Thinking of Keto?

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There are many reasons to go on a diet, and most often people cite weight loss as the top factor for rearranging and revamping their way of eating. While there are several diets you may have already heard of, such as the DASH (Dietary Approaches to Stop Hypertension, the Mediterranean Diet, WW® (formerly Weight Watchers®, and Atkins®, there is one particular diet that may help you achieve not only weight loss, but also improve cognition and better control your blood sugar.

 

The ketogenic diet was originally created to treat drug-resistant epilepsy in children, and is based on a very low carbohydrate way of eating the causes the body to use stored fat in the absence of circulating blood sugar from food (carb-laden foods like breads, pasta, donuts, etc. are where glucose comes from). Because very little carbohydrate is eaten on the keto diet, the body must get its energy from somewhere, so it taps into the fat stores, releasing what are known as ketone bodies into the bloodstream and allowing the generation of energy. This shift from using glucose to broken-down fat stores for energy can occur when eating less than 20 g to 50 g of carbohydrate per day (about two to four days of eating this reduced amount of carbs).

 

Because the keto diet is extremely low in carbs, it is balanced by eating a considerable amount of fats and protein. Think of meat, eggs, cheese, fish, nuts, butter, oils, seeds, non-starchy vegetables, and berries, and you’ll see many of the foods included within a keto regimen. It is important to note that quality of the food eaten on keto does matter, as there are what is known as “dirty keto” ways of eating that, while still keeping carbs to a minimum, do not provide enough nutrient-rich foods and feature poor fats and few veggies and fruits. Some of the better quality foods to eat on the keto diet include meats like chicken and fish (go for heavier cuts of chicken like thighs and for fatty fish like salmon), avocados, eggs, blueberries and raspberries, heavy cream, and dark greens. Many people like to make “bullet- proof” coffee which is coffee with butter or MCT (medium-chain triglyceride) oil mixed into it.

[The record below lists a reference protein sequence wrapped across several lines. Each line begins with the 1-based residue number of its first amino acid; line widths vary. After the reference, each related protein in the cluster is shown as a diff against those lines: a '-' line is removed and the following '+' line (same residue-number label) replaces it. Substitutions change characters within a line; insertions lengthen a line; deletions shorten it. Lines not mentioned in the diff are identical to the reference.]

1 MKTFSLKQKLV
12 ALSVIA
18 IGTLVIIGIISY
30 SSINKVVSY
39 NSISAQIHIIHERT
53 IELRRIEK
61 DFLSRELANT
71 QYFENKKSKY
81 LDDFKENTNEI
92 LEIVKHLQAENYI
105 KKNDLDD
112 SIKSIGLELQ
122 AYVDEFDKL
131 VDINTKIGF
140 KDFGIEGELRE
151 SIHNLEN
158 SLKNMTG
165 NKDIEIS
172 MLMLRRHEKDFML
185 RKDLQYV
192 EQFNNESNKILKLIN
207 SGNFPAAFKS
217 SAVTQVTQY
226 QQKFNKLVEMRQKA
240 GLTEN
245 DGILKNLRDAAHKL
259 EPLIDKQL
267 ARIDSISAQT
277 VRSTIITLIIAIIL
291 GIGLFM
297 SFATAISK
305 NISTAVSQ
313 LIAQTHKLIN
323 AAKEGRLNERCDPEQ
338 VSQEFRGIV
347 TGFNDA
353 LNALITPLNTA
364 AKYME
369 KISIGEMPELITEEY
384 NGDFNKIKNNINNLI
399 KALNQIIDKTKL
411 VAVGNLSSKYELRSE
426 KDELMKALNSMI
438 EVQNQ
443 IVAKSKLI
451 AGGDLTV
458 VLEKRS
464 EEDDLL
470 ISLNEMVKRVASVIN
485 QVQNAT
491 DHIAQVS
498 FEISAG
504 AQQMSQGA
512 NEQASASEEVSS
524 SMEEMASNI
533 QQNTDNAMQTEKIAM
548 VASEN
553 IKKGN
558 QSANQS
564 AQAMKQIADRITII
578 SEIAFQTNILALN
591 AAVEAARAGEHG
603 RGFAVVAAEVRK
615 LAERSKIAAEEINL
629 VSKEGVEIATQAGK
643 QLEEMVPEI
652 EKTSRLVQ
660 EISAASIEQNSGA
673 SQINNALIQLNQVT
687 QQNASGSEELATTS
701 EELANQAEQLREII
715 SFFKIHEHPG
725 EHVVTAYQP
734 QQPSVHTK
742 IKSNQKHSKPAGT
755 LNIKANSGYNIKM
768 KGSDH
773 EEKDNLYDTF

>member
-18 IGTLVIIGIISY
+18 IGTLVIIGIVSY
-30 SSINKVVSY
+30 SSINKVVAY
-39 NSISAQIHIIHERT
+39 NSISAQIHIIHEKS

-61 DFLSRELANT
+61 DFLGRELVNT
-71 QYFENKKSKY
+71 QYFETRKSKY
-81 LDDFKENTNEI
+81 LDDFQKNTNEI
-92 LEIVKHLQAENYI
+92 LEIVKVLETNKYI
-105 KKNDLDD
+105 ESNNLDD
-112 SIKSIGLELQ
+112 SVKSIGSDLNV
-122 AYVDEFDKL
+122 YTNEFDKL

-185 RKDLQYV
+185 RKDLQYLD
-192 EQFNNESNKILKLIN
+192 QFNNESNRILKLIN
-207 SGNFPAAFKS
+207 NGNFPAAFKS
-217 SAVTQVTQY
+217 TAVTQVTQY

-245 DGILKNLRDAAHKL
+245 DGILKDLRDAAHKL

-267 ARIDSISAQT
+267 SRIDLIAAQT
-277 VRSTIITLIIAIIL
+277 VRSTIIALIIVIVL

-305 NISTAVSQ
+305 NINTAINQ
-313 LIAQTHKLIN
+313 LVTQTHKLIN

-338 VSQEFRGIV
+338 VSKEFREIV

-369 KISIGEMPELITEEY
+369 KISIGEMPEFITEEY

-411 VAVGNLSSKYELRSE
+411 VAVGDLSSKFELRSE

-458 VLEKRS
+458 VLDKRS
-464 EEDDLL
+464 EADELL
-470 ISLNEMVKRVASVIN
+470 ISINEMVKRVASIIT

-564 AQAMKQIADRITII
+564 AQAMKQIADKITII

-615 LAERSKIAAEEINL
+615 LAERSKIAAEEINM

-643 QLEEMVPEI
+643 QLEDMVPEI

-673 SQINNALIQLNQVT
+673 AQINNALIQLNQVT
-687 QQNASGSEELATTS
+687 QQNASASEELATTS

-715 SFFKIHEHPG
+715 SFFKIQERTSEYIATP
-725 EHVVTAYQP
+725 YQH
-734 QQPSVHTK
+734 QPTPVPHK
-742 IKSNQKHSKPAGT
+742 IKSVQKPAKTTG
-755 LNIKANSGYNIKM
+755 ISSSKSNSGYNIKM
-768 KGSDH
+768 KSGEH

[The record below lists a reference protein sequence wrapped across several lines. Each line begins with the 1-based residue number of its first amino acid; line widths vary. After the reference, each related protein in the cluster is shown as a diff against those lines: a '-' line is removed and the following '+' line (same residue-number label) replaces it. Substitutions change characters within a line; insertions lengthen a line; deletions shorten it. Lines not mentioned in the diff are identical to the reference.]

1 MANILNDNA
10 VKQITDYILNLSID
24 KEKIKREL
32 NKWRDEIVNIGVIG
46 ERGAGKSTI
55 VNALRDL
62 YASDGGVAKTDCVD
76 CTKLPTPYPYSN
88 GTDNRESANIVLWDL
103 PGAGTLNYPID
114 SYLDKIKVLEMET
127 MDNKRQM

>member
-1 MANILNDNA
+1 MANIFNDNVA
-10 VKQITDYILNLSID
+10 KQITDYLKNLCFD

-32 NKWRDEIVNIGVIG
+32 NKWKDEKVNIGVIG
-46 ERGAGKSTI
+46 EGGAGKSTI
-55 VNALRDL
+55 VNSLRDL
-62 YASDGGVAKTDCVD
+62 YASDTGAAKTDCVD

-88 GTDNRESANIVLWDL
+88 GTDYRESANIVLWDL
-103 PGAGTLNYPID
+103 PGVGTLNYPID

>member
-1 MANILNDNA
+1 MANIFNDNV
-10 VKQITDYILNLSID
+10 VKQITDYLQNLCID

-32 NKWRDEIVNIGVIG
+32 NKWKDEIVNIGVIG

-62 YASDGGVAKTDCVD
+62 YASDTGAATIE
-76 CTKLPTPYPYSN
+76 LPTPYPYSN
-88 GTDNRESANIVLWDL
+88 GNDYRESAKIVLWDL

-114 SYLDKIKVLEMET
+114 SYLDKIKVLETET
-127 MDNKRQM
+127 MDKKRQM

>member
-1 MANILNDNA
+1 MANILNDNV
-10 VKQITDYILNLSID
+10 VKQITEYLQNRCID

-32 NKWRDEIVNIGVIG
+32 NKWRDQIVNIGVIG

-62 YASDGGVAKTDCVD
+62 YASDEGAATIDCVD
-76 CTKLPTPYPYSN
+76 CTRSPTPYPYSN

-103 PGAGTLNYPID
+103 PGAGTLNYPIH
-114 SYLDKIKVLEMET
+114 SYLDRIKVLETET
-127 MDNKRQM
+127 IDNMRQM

Some people may worry that starting the keto diet will make them feel very tired, or like they have the flu. At the beginning of a ketogenic diet, you may not feel your best, and experience tiredness, bad breath, nausea, and constipation. This is because your body is adjusting to the switch from glucose to ketone bodies, and it needs to build up enough of these ketones to fuel it. You may also experience brain fog or sugar cravings, which can be helped by adding more fat and calories. Symptoms of “keto flu” can last a few days to a few weeks, and on average lasts one week.

 

To ensure you get into and stay in ketosis, you should monitor your ketone levels. This is most easily accomplished with keto sticks to test urine for ketone bodies. It’s good to know where your levels are because everyone is different, and how the keto diet works for you is highly individualized and may need adjusting. Ask your healthcare practitioner for more information about the keto diet and if it’s a good program to follow for achieving your health goals.